Hair Mineral Analysis & Toxic Elements. Extremely valuable tool when suspecting Adrenal Fatigue. Adrenals use minerals for metabolic functions, knowing your mineral deficiencies and heavy metals is essential to get a quicker recovery. Mineral misbalance and deficiency is coexist with all diseases and especially with Adrenal Fatigue.

Other suggestions you can start implement immediately.

Balancing WORK – LIFESTYLE balance.

Make changes to your lifestyle through understanding your work, rest, sleep and enjoy balance. Bringing in changes to create a more even balance between these four areas of your world. Taking a 20 – 40 minute nap during the day especially between 2 – 4 pm can greatly improve your overall sleep and your energy and concentration levels.

Acknowledge the triggers that bring you out of balance.

What are your external stressors and how can you make changes to them? Sometimes you can’t change certain external stressors, but we can learn to manage our own levels through organisational skills, routines, meditation and relaxation techniques. Remind yourself what you love doing and invite this in for a small amount of time on a daily basis.


Ideally work with a professional Nutritionist like myself to get to the bottom of your problem to get quicker to recovery. Otherwise you can start with the following key points.

Stimulants: coffee

Watch your coffee intake. Minimise it to one a day and choose organic and freely ground coffee when possible.


Balance your daily protein intake. These should be not less than 1 g of protein for each kg of your body weight. Protein is a building block for metabolic function of your adrenal, without them the hormones cannot be synthesised in enough quantity.


Most of my clients are chronically dehydrated from coffee and other stimulants, read my article about hydration here:

Other suggestions:

Be aware of screen time, avoid blue light 2 hours before going to bed.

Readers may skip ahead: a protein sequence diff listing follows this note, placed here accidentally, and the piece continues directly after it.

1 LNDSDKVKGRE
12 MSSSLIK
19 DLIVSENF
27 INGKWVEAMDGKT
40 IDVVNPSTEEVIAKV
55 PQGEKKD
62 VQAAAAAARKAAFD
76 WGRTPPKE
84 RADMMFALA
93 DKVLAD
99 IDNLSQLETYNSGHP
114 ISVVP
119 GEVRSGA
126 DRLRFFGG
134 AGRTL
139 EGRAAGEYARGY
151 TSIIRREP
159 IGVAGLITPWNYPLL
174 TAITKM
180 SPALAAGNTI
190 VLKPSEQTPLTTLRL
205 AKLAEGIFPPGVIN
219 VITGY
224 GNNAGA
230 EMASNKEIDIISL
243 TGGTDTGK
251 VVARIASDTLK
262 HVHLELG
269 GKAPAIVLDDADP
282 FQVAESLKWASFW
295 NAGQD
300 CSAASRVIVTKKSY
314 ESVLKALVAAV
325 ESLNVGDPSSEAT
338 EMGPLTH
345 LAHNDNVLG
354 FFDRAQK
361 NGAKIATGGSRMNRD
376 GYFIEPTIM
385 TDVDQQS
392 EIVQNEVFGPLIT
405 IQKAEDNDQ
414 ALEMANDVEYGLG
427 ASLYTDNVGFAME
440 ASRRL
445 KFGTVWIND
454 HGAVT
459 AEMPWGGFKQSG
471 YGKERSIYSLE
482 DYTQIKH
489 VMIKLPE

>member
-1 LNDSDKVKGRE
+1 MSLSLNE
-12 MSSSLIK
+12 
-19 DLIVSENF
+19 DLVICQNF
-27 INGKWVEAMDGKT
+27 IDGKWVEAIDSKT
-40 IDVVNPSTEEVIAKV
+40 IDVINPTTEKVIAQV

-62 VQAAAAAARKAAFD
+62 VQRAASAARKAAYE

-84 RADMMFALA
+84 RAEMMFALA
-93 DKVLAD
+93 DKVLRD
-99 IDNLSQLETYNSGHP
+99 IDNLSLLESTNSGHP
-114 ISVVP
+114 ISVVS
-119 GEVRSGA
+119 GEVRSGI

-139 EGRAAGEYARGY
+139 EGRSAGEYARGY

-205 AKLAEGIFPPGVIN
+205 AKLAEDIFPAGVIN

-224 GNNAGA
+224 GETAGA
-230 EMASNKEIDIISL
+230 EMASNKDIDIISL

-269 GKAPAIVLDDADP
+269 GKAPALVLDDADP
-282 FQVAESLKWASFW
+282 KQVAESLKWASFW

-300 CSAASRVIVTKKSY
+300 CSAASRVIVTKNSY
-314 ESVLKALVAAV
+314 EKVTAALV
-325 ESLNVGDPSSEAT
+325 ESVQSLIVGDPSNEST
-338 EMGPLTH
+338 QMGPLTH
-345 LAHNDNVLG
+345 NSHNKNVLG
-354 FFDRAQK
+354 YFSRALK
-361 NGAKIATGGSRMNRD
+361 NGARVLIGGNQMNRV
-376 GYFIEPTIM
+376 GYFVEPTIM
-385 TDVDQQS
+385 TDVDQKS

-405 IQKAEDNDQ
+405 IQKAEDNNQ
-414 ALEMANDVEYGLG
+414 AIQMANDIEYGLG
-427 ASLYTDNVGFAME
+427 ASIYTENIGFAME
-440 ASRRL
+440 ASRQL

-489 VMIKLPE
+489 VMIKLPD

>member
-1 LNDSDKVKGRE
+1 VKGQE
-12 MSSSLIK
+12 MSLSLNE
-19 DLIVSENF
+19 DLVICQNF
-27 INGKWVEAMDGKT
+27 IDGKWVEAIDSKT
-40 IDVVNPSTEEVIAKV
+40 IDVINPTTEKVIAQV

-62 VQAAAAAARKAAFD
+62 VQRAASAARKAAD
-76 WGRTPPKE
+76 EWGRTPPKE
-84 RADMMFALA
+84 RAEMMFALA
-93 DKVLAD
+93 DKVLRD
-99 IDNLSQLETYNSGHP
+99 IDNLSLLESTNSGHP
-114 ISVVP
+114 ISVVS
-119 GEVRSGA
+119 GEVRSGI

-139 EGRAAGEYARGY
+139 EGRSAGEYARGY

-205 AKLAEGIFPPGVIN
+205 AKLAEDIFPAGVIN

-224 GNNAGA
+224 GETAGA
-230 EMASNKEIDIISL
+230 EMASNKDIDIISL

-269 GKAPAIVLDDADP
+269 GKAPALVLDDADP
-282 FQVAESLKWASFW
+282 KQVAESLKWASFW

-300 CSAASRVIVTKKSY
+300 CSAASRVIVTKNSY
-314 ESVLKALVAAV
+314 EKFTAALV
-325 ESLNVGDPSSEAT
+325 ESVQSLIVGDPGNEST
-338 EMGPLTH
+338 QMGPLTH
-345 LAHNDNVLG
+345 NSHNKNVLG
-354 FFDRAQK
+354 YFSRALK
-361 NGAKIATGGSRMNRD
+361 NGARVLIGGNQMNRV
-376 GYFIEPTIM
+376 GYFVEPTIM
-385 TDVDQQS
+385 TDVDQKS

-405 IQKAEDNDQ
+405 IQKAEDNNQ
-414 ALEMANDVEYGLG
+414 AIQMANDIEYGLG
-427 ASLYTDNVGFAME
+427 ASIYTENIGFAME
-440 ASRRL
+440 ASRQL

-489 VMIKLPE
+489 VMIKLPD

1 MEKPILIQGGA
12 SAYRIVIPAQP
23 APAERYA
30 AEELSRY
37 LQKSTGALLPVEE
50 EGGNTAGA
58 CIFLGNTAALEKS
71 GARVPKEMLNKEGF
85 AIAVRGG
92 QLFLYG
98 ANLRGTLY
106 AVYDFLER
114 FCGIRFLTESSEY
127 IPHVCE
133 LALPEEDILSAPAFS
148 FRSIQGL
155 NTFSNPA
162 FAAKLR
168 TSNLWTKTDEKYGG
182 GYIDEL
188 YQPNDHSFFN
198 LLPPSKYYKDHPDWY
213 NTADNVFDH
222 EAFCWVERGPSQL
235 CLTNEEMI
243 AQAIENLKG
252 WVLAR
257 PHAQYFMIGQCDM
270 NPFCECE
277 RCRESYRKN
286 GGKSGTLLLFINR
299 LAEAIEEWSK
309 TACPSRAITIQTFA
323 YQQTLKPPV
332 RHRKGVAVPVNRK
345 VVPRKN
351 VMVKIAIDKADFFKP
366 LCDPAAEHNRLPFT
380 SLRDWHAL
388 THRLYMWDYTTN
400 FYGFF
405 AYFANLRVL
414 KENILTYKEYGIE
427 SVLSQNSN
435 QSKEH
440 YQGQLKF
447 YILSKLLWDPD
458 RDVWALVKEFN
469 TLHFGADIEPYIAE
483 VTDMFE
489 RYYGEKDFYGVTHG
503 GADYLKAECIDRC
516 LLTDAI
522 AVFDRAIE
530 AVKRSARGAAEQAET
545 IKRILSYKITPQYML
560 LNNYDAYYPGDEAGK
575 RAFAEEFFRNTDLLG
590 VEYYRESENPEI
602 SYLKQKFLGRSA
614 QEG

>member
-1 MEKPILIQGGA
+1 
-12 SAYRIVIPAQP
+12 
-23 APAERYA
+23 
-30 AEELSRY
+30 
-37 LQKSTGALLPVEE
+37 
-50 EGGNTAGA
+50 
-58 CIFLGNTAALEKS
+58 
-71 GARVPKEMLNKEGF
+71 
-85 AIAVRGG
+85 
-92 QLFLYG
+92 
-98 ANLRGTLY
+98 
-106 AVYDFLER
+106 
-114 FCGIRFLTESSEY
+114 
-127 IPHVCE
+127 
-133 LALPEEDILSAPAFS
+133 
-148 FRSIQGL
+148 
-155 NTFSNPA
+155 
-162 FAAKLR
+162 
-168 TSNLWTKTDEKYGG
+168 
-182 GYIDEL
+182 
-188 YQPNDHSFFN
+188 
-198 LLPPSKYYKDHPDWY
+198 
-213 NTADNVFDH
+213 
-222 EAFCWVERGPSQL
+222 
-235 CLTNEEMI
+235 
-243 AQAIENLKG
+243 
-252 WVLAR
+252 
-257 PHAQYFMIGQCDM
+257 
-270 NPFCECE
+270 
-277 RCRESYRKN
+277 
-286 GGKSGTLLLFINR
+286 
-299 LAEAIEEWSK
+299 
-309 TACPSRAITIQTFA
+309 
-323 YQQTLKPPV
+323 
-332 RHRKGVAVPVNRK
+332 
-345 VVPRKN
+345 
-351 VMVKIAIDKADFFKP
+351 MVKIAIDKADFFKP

Regularly take a wander into nature. This allow your mind to go where it needs to go, studies show that its much more difficult to worry and dwell when walking amongst the trees.

Mindfulness is a practice where one brings intention into experiencing the present moment, in other word’s paying closer attention to how we feel physically, emotionally and mentally without judgement. Often it can be difficult to get your-self to sit down and relax enough to be paying any attention at all, and so, how can you bring this mindfulness practice into your daily routine and life?

Notice the food you are eating, chewing mindfully and allowing the flavour to sweeten and transform in your mouth (did you know we do most of our carbohydrate digestion in the mouth!).

Washing the dishes, taking out the rubbish, having a shower, brushing your teeth, all of these daily activities can have just a little more attention and mindfulness added to them. It has been proven in formal study’s that these relaxation techniques greatly improve the levels of resting cortisol and therefore our stress and energy levels, improving the syndrome of Adrenal Fatigue.

Do you need support and a step by step approach, book the consultation with me today by filling the contact form here.

Testimonials from people that by using proper nourishment and by changing their lifestyle
improved their health: